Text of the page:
Principles of Iconic brand design 4: dramatic brand showcase

Returning to the FUSE stage this year is Tess Wicksteed, Strategy Director at Pearlfisher. This time she will be sharing the podium with Tom Barr, VP Coffee Design at Starbucks. Tess's series of blog posts will outline the key brand building principles that can evolve brands from exciting challengers to globally loved icons. Read the whole series here.

Icons have very high opinions of themselves - they consider themselves important because they have something to say and they want to say it in a way that makes you listen. As a result they make bold definitive statements about themselves in ways that no-one else can follow.

Brands function as propaganda machines and their communications reflect this. In terms of their role in culture they don't have the option to persuade us gently like a novel or regularly like a newspaper - they are only products at the end of the day and therefore don't deserve too much sustained attention. They have to cut through our basic boredom with consumer culture and say something startling to make us sit up and take notice.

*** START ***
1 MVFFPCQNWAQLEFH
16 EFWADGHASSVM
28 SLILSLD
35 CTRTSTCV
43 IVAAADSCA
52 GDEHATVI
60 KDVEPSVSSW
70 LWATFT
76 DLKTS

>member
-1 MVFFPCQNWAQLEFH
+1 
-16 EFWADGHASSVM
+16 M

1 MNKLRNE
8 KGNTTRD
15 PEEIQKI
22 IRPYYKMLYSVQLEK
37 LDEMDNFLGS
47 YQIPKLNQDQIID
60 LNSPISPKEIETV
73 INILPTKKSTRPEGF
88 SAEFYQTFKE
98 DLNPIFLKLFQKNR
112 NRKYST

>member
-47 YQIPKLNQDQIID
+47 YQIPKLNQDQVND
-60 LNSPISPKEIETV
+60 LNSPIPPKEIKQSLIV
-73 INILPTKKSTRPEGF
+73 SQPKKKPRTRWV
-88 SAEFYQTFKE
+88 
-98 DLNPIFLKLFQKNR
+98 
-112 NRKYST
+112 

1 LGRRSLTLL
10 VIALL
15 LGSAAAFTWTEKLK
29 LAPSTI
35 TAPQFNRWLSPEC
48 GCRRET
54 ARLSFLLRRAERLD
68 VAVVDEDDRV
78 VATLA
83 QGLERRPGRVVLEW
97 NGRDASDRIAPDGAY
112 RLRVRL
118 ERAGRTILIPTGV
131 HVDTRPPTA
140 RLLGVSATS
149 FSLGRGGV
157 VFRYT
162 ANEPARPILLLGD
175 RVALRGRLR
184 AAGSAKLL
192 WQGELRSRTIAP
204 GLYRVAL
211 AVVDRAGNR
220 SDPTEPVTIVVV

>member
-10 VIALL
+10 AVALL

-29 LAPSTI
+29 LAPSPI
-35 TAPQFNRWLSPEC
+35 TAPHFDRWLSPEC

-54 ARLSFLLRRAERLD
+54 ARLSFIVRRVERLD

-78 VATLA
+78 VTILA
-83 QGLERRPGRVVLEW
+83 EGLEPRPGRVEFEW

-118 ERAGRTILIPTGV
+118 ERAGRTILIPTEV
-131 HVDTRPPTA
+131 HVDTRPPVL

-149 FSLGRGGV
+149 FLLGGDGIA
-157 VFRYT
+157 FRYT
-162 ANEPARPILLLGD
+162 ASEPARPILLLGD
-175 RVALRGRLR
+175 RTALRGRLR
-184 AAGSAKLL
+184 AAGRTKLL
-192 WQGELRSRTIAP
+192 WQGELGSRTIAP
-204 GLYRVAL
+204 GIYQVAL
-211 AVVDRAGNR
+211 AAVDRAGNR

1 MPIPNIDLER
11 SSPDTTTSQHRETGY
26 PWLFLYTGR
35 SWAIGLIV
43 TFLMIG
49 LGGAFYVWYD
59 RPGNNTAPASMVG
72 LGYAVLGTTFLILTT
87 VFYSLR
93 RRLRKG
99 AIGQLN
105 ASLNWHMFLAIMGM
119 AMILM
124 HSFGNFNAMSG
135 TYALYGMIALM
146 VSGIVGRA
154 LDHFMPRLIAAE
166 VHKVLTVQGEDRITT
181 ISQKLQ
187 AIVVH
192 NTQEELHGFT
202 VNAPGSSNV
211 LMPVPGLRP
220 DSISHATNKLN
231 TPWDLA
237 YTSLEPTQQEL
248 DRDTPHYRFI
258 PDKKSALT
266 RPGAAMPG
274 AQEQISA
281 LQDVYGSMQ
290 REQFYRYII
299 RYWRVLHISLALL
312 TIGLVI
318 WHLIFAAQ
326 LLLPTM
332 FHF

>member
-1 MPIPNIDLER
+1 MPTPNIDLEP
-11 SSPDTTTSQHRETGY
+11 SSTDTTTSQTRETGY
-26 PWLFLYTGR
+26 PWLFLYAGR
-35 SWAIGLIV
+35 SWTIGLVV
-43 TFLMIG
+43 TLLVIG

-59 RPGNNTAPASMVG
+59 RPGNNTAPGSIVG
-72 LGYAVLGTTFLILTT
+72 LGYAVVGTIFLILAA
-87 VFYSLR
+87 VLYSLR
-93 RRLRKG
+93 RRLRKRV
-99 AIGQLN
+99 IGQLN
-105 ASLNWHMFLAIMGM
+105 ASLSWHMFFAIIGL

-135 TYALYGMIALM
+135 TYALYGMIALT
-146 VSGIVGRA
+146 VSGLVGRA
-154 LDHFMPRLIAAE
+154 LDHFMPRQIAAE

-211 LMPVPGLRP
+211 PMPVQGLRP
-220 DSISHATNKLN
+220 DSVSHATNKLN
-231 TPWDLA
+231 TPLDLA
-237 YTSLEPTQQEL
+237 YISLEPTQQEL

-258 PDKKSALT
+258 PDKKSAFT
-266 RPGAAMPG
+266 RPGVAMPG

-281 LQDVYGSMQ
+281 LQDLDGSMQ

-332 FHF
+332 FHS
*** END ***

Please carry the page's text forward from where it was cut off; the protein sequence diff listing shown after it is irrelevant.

The best brand showcases draw an incredibly compelling analogy with some real or imagined myth that is a common part of our cultural imagination and associate themselves with it - the best example is still the launch of apple - even if not many people had actually read 1984 everyone was familiar with the vision of techno fascism because it was the dominant dystopia across culture generally. The language they used hit a deep chord of understanding in us and aroused our fears as well as our hopes and opened our minds to whatever their alternative vision for the future was. Before we had even fallen in love with their product we saw the role they could play in our lives and were longing for it.

It's interesting that since then they haven't made any similarly mythic statements, instead focusing on realizing the vision they set up, ensuring that the world does not look like 1984. Start big and all you have to do is keep on doing what you're doing.
Watch the full ad here.

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